Regulations, and likewise safety precautions, are much stronger and tighter for Japanese Kampō than Chinese traditional medicine due to strict enforcement of laws and standardization.

Herbs[edit]

Main article: Kampo herb list

The 14th edition of the Japanese Pharmacopoeia (JP, Nihon yakkyokuhō) lists 165 herbal ingredients that are used in Kampō medicines.[6] Lots of the Kampō products are routinely tested for heavy metals, purity, and microbial content to eliminate any contamination. Kampō medicines are tested for the levels of key chemical constituents as markers for quality control on every formula. This is carried out from the blending of the raw herbs to the end product according to the Ministry’s pharmaceutical standards.

Medicinal mushrooms like Reishi and Shiitake are herbal products with a long history of use. In Japan, the Agaricus blazei mushroom is a highly popular herb, which is used by close to 500,000 people.[7] In Japan, Agaricus blazei is also the most popular herb used by cancer patients.[8] The second most used herb, is an isolate from the Shiitake mushroom, known as Active Hexose Correlated Compound.

Kampō outside Japan[edit]

In the United States, Kampō is practiced mostly by acupuncturists, Chinese medicine practitioners, naturopath physicians, and other alternative medicine professionals. Kampō herbal formulae are studied under clinical trials, such as the clinical study of Honso Sho-saiko-to (H09) for treatment of hepatitis C at New York Memorial Sloan-Kettering Cancer Center and liver cirrhosis caused by hepatitis C at UCSD Liver Center. Both clinical trials are sponsored by Honso USA, Inc., a branch of Honso Pharmaceutical Co., Ltd., Nagoya, Japan.

Differences to Traditional Chinese medicine and Western medicine[edit]

One of the first sources showing the term Kampō in its modern sense (James Curtis Hepburn: A Japanese and English Dictionary; with an English and Japanese Index. London: Trübner & Co., 1867, p. 177.)

Herbal medicines in Japan are regulated as pharmaceutical preparations; their ingredients are exactly measured and standardized, unlike the United States where most herbal preparations are regulated as dietary supplements (technically foods, not medicines). Furthermore, Kampo does not incorporate any human body parts nor animal parts, thus avoiding issues with animal cruelty prevalent in Traditional Chinese Medicine. Both the industry and the government conduct extensive monitoring of agricultural and manufacturing processes as well as postmarketing surveillance to guarantee the safety of these preparations. Furthermore, access to Kampō herbal medicines is guaranteed as part of Japan’s national health plan for each of its citizens. Kampō, like the traditional medicines of modern China, Vietnam, and Korea, has roots that extend back to ancient China’s Han Dynasty (200 BC to 220 AD). The term Kampo itself incorporates 2 characters: (kan) an adjectival modifier for things Chinese and (hō/-pō) denoting “method” or “prescription“. Thus, Kampō means “Chinese-style medicine” The term came up during the late Edo period to draw a line against the growing influence of Western medicine, which was called Rampō (Dutch-style medicine) by its adherents.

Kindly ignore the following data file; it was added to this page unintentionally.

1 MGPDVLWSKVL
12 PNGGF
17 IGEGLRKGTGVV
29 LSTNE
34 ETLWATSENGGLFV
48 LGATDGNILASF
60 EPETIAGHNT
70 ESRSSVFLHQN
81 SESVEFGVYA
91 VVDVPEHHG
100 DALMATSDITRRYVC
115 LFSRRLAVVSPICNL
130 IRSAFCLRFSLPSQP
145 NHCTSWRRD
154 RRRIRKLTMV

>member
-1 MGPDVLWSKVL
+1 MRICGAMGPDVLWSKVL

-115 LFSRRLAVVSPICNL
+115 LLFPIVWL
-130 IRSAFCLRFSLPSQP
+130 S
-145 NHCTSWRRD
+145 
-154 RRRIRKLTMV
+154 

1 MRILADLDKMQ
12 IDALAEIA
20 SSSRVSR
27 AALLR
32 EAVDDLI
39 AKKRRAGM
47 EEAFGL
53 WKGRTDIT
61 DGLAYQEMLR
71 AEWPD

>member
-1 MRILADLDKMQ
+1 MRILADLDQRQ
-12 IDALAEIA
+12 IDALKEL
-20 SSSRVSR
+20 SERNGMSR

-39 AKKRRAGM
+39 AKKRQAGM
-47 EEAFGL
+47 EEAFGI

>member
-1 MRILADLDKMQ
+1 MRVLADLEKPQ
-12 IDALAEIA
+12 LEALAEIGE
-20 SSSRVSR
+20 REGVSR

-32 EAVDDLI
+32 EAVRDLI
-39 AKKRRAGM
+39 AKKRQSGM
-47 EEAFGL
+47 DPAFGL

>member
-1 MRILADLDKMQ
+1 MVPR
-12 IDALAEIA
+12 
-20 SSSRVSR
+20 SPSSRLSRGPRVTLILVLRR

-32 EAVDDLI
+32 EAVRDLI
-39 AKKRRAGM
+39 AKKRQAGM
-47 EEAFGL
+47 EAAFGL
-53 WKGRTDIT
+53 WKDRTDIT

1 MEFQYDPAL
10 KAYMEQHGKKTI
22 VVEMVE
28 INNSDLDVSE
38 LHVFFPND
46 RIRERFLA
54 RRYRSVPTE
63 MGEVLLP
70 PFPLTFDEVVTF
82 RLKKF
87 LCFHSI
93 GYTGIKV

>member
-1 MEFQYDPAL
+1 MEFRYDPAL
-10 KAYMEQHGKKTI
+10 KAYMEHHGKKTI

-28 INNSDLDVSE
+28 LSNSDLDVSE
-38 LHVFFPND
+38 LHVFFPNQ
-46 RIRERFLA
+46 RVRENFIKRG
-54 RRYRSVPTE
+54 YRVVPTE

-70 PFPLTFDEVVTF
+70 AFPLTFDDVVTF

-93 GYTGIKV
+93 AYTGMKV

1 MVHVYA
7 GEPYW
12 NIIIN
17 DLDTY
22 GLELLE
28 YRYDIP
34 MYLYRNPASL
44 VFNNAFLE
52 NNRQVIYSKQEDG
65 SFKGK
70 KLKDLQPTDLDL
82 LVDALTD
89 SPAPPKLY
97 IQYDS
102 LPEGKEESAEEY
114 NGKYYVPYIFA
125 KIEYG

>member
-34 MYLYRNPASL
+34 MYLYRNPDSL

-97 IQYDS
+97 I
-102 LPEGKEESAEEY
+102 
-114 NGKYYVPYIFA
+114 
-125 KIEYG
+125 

See also[edit]

References[edit]

  1. ^ Dharmananda, Subhuti. "Kampo Medicine: The Practice of Chinese Herbal Medicine in Japan". Institute for Traditional Medicine. Retrieved December 12, 2010. 
  2. ^ "Prescriptions from the Heart of Medicine (Ishinpō)". National Institutes for Cultural Heritage. Retrieved August 25, 2014. 
  3. ^ Yamada, Terutane (1996). (CiNii Fulltext pdf) "The Tradition and Genealogy of the Kampo Medicine". Japanese Journal of Oriental Medicine 46(4), 505-518 (in Japanese). Retrieved August 25, 2014. 
  4. ^ Kotoe Katayama, et. al. (2013). Full-Text PDF "Prescription of Kampo Drugs in the Japanese Health Care Insurance Program". Evidence-Based Complementary and Alternative Medicine, Vol. 2013 Article ID 576973 (Hindawi Publishing Corporation) 2013. doi:10.1155/2013/576973. Retrieved August 25, 2014. 
  5. ^ "Legal Status of Traditional Medicine and Complementary/Alternative Medicine:A Worldwide Review". 2001. pp. 155–159. Retrieved August 25, 2014. 
  6. ^ M. Matsuomoto; K. Inoue; E. Kajii (December 1999). "Integrating traditional medicine in Japan: the case of Kampo medicines". Complementary Therapies in Medicine 7 (4): 254–5. doi:10.1016/S0965-2299(99)80012-0. ISSN 0965-2299. PMID 10709312.  cited in: Garner-Wizard, Mariann (June 30, 2000). "Kampo — Traditional Herbal Medicine of Japan". Herbclip. American Botanical Council. Archived from the original on September 26, 2007. Retrieved August 25, 2014. 
  7. ^ T. Takaku; Y. Kimura; H. Okuda (May 2001). "Isolation of an antitumor compound from Agaricus blazei Murill and its mechanism of action". The Journal of Nutrition 131 (5): 1409–13. PMID 11340091. Retrieved August 25, 2014. 
  8. ^ I. Hyodo; N. Amano; K. Eguchi (April 2005). "Nationwide survey on complementary and alternative medicine in cancer patients in Japan". Journal of Clinical Oncology 23 (12): 2645–54. doi:10.1200/JCO.2005.04.126. PMID 15728227. 

Further reading[edit]

External links[edit]